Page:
D&I Spotlight of the Month | Colliers #2


Diversity and inclusion make us better. They strengthen our business by enriching our culture, helping us deepen relationships among our people and accelerating success for our clients. Championing diversity and inclusion is not a commitment we take lightly. We pride ourselves in attracting, developing, and retaining top, diverse talent from around the world. As part of that, we are on a progressive journey to foster an environment in which everyone at Colliers, regardless of background, gender, ethnicity, age, religion, sexual orientation, or experiences feels respected and comfortable bringing their authentic selves to do their best work.

To ensure that our people in every country, at every level, every day can come into the workplace and feel like they truly belong, we hold a collective commitment to the following:

1. Establishing processes to continually assess and track our diversity and inclusion progress. We will implement qualitative measurements designed to capture our people’s experiences, as well as quantitative measurements to anchor those results and monitor progress.

2. Understanding and confronting unconscious biases. We will expand our unconscious bias education to help our people recognize and minimize their learned biases. As leaders and role models at Colliers, we will hold ourselves accountable to understanding our biases, and interrupt when we see others engaging in biased behavior.

3. Creating a trusting environment where meaningful, complex, and sometimes difficult conversations can take place. We will create and maintain environments where our people feel comfortable reaching out to their colleagues and encourage our people to move outside of their comfort zones to learn about the experiences and perspectives of others.

4. Establishing relationships with external organizations to help us learn best practices. We will learn and gain insights from others to extend our horizons and strengthen our programs.

Through these commitments, we aim to bring increased focus and accountability to our diversity and inclusion progress and bring the best of our global organization together.


Much research has been done to demonstrate that when done well, diversity and inclusion in the workplace can lead to increased revenue, reduced costs, greater innovation, and increased employee engagement, productivity, and commitment.

Colliers has classified these findings into four areas in which diversity and inclusion have significant impact:

1. Talent engagement:

· Recruit & retain diverse workforce

· Establish climate of trust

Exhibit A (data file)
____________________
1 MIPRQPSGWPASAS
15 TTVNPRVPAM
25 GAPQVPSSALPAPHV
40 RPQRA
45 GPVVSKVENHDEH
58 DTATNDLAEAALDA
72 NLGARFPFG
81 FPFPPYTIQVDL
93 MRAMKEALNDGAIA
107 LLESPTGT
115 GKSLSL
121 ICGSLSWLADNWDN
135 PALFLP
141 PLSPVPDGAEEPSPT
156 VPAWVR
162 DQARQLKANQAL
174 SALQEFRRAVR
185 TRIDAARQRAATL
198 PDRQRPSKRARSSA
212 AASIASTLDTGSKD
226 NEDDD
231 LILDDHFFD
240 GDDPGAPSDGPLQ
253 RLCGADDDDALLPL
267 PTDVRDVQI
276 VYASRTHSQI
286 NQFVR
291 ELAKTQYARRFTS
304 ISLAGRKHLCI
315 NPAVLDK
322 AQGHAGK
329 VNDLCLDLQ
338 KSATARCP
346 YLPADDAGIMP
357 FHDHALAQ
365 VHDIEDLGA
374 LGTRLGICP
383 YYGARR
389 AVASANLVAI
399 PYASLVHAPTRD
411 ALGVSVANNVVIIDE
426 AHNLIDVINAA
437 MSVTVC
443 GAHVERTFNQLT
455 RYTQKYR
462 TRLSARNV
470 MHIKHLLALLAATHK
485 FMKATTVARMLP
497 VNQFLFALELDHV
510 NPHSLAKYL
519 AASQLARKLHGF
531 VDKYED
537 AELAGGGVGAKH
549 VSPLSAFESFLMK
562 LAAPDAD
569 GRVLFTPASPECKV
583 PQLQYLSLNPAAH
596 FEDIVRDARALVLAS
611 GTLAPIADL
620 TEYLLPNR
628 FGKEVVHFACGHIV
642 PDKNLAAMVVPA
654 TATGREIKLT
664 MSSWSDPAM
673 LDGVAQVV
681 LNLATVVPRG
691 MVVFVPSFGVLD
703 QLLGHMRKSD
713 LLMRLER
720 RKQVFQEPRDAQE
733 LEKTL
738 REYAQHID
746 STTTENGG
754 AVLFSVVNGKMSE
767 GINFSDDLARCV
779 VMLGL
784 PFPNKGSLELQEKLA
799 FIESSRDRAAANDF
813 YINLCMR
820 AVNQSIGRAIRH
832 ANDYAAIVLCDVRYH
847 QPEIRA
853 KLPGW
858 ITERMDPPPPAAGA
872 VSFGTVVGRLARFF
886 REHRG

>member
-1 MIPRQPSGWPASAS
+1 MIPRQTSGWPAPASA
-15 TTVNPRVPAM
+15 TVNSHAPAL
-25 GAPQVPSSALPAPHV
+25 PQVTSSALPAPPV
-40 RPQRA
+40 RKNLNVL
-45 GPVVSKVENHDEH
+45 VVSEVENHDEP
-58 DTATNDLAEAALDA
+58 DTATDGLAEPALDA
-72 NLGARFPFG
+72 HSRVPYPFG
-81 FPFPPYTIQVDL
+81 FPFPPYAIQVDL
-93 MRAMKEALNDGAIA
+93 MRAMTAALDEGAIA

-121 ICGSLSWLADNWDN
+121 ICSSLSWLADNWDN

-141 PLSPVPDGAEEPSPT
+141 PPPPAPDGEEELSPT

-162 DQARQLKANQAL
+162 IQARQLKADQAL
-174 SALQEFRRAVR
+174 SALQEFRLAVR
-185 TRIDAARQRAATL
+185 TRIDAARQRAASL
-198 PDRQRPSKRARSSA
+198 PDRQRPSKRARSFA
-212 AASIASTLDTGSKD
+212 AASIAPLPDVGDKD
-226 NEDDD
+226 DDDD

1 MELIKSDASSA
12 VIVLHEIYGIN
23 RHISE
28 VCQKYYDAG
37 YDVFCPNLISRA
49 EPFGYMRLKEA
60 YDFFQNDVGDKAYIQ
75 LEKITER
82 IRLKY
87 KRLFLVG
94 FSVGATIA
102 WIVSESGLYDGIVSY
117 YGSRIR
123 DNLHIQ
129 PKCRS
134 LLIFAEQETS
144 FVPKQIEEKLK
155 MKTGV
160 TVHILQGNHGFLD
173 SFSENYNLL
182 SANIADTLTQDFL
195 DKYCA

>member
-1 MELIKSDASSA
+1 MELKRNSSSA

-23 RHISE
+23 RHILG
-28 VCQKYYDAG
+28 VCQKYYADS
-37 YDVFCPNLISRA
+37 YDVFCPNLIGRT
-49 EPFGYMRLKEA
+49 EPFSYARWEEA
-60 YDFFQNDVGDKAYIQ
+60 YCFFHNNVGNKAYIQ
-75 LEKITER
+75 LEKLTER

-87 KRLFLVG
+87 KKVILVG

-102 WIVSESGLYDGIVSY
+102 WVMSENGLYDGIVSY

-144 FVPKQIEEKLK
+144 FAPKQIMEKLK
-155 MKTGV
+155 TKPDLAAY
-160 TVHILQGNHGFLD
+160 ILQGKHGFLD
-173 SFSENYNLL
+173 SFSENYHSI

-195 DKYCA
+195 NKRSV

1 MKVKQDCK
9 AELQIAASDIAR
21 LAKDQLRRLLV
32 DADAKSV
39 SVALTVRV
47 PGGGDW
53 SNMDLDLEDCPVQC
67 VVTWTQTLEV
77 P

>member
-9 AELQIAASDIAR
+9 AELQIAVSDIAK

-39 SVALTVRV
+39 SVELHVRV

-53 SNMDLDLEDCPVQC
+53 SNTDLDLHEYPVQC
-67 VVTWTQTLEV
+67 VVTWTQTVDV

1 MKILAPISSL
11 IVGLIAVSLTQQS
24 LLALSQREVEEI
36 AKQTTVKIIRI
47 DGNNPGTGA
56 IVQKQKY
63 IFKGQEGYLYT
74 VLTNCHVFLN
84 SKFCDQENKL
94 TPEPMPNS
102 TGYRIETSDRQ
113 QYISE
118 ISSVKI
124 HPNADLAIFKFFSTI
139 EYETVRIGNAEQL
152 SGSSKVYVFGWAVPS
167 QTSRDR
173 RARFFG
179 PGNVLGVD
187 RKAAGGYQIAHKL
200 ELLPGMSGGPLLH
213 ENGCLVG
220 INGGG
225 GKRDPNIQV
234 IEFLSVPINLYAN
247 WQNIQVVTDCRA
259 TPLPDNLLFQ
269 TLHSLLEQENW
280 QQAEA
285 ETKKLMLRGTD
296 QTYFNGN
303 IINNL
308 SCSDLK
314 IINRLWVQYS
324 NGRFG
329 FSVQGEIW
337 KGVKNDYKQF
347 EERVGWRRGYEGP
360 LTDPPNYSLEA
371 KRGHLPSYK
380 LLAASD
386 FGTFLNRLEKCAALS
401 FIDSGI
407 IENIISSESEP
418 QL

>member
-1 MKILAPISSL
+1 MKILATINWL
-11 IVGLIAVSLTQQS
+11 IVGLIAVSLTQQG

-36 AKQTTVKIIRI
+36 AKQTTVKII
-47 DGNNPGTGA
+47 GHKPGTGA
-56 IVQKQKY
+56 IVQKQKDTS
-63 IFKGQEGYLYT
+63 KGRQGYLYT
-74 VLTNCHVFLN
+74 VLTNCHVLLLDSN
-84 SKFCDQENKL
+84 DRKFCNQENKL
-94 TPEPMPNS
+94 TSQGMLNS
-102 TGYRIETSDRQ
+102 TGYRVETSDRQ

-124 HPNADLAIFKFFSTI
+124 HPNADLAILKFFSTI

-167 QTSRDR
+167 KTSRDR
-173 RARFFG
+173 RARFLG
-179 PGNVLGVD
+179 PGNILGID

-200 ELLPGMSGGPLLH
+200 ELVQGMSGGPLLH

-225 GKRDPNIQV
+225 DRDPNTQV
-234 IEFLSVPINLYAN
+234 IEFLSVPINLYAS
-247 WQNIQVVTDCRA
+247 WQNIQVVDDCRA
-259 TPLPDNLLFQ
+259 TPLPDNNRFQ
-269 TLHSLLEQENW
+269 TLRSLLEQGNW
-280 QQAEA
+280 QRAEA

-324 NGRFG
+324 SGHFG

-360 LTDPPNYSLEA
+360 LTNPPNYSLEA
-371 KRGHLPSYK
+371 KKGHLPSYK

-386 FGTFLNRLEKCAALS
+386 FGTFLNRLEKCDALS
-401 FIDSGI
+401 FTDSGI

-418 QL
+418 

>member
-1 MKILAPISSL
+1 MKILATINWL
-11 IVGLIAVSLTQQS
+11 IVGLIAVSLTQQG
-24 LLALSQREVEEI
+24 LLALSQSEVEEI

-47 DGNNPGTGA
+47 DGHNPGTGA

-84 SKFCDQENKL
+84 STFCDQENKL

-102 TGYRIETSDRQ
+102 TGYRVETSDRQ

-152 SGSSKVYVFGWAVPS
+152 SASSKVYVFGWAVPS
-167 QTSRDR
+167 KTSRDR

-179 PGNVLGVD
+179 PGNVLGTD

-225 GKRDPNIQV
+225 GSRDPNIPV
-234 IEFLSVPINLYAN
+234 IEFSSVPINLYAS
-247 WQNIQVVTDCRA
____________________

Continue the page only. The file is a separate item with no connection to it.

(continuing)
· Increase job satisfaction & commitment

2. Innovation & group performance

· Spark creativity

· Reduce groupthink

· Solve problems faster

3. Reputation & responsibility

· Build brand value

· Enhance reputation and client interest

· Manage risk

At Colliers, our DEI initiatives include:

· Created a Global DEl aspirational statement signed and acknowledged by leaders

· Formalized basic policies, such as the Global Anti-Discrimination Policy

· Included more DEI focused questions on the global engagement survey to gather employee perceptions on the topic

· Built relationships with external organizations to help us learn best practice

· Established a set of baseline global recruitment, engagement, and retention metrics for diversity (gender-specific)

· Celebrated our people through International Women’s Day and Pride campaigns


“In this highly competitive world, working women juggle many responsibilities demanded by their various roles. Colliers has great work environment and flexible work patterns which have helped me strike a great work life balance. With great leadership, flat hierarchy and approachable mentors, Women are given equal opportunities to grow, learn and create a stronger career path. Women friendly Initiatives such as having Active sessions on physical and mental wellbeing to address stress, return ship policies after maternity breaks, zero tolerance towards sexual harassment, Colliers surely understands and acknowledges the contribution of women to the organization.”

Maithri Ballal, General Manager – Interior Design Services

“I am an introvert by nature, being in my own bubble and comfort zone. However, being part of Colliers family empowered me to come out of my bubble, involve, learn and grow. The inclusive culture that is imbibed in all employees helps us to be diverse in our own ways as well as shine in whatever we do. Through regular trainings about unconscious bias, Colliers is taking steps towards achieving complete